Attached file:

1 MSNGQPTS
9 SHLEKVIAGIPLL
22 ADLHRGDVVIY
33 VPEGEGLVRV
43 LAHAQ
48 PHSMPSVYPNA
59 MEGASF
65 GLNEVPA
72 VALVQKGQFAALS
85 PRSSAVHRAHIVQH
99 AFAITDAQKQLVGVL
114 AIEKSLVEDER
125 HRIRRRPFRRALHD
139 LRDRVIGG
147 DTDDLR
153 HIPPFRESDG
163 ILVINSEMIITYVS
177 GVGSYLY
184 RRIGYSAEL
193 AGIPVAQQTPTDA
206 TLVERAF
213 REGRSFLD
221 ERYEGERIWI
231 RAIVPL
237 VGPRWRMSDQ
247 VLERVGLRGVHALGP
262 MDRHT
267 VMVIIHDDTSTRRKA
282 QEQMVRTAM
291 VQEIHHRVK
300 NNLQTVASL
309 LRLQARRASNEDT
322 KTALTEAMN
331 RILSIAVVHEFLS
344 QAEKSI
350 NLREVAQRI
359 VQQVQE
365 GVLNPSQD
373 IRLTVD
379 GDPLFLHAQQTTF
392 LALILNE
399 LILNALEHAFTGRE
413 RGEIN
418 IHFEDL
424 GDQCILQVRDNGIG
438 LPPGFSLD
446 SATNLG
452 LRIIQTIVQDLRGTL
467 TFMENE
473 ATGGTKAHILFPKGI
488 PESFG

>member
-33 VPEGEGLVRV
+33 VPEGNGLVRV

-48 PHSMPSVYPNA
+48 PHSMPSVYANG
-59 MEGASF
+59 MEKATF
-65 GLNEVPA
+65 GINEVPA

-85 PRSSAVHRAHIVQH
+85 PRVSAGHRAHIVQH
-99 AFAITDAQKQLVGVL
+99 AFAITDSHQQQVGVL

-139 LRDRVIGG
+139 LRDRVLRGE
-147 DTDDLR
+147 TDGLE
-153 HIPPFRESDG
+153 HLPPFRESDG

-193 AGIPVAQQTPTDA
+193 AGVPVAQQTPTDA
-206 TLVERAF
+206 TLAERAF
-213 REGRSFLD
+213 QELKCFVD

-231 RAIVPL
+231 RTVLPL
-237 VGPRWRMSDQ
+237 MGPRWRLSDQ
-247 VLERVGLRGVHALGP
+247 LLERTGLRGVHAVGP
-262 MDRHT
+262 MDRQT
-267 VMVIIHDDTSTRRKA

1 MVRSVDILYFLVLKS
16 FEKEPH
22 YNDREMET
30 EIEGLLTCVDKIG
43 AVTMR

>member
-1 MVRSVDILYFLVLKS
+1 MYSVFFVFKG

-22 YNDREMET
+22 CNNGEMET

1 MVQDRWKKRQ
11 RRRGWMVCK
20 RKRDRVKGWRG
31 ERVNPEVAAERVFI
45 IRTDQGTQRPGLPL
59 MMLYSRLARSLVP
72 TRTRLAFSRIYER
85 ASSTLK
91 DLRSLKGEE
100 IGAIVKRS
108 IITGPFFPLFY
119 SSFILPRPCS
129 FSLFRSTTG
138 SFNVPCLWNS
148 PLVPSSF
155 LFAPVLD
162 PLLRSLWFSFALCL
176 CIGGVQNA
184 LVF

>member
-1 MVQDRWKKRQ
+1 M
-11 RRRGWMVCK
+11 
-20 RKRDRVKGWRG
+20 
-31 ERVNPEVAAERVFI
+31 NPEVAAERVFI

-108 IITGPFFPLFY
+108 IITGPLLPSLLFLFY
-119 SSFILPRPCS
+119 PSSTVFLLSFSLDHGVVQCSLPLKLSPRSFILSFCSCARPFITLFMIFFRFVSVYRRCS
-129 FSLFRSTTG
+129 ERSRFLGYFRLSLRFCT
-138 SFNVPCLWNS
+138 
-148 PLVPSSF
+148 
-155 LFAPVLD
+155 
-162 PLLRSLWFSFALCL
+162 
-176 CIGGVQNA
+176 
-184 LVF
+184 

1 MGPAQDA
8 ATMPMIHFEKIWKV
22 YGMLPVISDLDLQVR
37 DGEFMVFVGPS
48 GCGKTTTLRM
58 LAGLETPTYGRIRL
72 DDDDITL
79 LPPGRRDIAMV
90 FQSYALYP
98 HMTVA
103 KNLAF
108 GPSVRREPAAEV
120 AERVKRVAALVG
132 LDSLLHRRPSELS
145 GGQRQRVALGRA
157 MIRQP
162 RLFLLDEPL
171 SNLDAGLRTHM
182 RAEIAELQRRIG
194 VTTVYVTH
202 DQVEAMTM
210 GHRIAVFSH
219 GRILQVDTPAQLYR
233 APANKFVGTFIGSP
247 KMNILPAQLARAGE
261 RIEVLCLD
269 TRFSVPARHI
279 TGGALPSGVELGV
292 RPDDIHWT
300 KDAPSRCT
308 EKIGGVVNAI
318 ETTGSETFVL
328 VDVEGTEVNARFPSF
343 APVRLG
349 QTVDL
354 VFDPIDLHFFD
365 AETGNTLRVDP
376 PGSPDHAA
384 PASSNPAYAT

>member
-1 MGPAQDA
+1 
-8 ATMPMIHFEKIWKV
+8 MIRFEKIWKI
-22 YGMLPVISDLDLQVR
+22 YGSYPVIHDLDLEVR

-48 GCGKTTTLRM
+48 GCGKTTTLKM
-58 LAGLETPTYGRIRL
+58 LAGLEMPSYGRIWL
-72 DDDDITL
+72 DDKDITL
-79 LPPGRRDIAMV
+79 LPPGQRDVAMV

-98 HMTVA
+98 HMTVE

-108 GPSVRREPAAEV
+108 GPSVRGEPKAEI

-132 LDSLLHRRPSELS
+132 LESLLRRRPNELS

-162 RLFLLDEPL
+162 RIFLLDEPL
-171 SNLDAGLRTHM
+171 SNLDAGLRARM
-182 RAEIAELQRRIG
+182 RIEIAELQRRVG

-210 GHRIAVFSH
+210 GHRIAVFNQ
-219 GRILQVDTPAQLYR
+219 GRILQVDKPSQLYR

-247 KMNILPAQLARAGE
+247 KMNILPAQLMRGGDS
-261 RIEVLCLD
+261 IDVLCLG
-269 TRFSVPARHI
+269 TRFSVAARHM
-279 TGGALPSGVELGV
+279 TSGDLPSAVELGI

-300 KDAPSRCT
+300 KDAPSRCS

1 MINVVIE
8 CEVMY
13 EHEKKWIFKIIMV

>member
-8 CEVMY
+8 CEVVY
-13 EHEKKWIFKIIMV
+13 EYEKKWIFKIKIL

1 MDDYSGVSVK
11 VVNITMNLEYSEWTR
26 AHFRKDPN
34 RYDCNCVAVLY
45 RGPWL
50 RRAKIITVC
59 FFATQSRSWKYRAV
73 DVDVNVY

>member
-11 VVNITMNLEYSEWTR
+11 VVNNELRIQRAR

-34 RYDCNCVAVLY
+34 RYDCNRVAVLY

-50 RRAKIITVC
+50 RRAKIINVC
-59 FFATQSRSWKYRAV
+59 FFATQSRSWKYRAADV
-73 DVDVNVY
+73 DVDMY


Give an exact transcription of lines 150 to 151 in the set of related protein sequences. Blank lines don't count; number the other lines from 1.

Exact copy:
90 FQSYALYP
98 HMTVA